SABC board members appeared before the parliamentary communications portfolio committee earlier this month. From left: Krish Naidoo, Hlaudi Motsoeneng and Vusi Mavuso. Naidoo and Mavuso had just announced their intention to resign when the picture was taken. Picture Jeffrey Abrahams

Parliament – The four remaining South African Broadcasting Corporation (SABC) board members are set to be served with notices to attend a parliamentary inquiry into their fitness to hold office by the end of next week, the legislature’s portfolio committee on communications said Wednesday.

Briefing journalists in Parliament, committee chairman Humphrey Maxegwana indicated the inquiry had been delayed in the interests of fairness as the legislature needed to afford board members and their legal representatives time to prepare.

“The Committee, having sought and obtained legal advice on the due process, resolved…to abide by the rules of natural justice. To this end, the Committee processes are in progress in preparation for the hearing,” said Maxegwana.

“The Committee hopes to serve members of the Board with the Notice of Hearing by no later than Friday, 28 October 2016.”

Maxegwana said the date of the inquiry would only be announced following the notices of inquiry being issued, but said it would be completed before the last sitting of the National Assembly on November 24.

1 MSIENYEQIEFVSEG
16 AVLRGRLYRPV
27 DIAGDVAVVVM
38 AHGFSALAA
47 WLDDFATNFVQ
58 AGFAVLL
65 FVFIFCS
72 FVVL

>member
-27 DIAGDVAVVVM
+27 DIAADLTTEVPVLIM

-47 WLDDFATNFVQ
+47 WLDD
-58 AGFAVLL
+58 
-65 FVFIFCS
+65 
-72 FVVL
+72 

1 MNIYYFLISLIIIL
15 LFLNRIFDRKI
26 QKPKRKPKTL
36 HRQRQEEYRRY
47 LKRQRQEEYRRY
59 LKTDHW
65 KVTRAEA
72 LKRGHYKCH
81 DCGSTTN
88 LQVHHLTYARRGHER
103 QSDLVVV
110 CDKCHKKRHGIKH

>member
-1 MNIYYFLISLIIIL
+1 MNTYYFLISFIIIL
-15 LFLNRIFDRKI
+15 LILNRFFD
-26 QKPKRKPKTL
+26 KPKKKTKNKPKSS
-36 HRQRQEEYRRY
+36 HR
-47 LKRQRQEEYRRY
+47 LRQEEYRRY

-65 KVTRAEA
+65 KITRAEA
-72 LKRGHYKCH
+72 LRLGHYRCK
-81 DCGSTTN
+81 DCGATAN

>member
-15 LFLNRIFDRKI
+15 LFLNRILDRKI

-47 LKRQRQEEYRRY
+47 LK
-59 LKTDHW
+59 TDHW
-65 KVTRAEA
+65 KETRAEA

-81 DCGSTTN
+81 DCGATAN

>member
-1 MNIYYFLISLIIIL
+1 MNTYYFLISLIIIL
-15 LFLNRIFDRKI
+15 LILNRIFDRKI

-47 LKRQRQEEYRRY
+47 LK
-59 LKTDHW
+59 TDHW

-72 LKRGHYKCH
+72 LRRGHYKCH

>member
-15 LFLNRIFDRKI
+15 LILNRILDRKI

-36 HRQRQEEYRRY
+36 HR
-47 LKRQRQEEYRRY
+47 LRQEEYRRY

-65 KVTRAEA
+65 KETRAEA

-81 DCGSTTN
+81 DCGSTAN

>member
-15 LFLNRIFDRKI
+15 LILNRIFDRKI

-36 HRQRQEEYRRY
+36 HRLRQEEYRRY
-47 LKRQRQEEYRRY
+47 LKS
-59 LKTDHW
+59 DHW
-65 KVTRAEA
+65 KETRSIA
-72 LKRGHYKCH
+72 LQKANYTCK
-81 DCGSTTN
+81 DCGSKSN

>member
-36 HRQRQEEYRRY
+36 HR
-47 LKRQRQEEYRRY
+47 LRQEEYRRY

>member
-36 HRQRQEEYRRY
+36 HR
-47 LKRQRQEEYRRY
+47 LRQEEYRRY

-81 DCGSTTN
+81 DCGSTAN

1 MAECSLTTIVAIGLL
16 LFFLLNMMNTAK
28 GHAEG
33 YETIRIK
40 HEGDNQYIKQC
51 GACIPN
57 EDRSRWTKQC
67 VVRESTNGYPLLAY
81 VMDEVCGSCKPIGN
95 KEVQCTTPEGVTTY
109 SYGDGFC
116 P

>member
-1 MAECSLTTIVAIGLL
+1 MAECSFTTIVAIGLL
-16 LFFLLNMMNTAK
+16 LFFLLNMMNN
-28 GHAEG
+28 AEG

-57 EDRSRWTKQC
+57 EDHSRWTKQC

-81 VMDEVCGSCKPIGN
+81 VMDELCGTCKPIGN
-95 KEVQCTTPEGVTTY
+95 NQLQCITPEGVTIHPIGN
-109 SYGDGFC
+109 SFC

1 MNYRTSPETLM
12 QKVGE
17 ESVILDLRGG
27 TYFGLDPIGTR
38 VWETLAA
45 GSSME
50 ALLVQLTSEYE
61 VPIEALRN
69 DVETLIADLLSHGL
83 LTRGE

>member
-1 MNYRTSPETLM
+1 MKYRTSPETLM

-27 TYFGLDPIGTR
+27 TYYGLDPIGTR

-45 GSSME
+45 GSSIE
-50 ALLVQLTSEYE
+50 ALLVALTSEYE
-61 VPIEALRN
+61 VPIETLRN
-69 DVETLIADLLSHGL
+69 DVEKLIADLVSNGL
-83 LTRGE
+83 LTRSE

At a meeting of the committee two weeks ago, it resolved to ask the board members to resign, failing which an inquiry would be conducted.

The committees’ resolution came after board chairman Obert Maguvhe and acting group chief executive officer James Aguma defended their decision to appoint the ever controversial Hlaudi Motsoeneng to the senior post of chief executive for corporate affairs.

The appointment came after the Supreme Court of Appeal would not entertain an appeal of a high court decision invalidating his appointment as chief operating officer.

Later, two board members broke ranks with Maguvhe and the rest of the board, telling the MPs they would quit and called for the dissolution of the board.

A day after the committee resolution, Maguvhe held a media conference in Johannesburg where he accused MPs of trying to bully him and fellow board members to resign, insisting he won’t be quitting his post.

“In order for me to not keep you in suspense, let the inquiry come. I’m ready for it so it means I’m going nowhere,” a defiant Maghuve said at the time.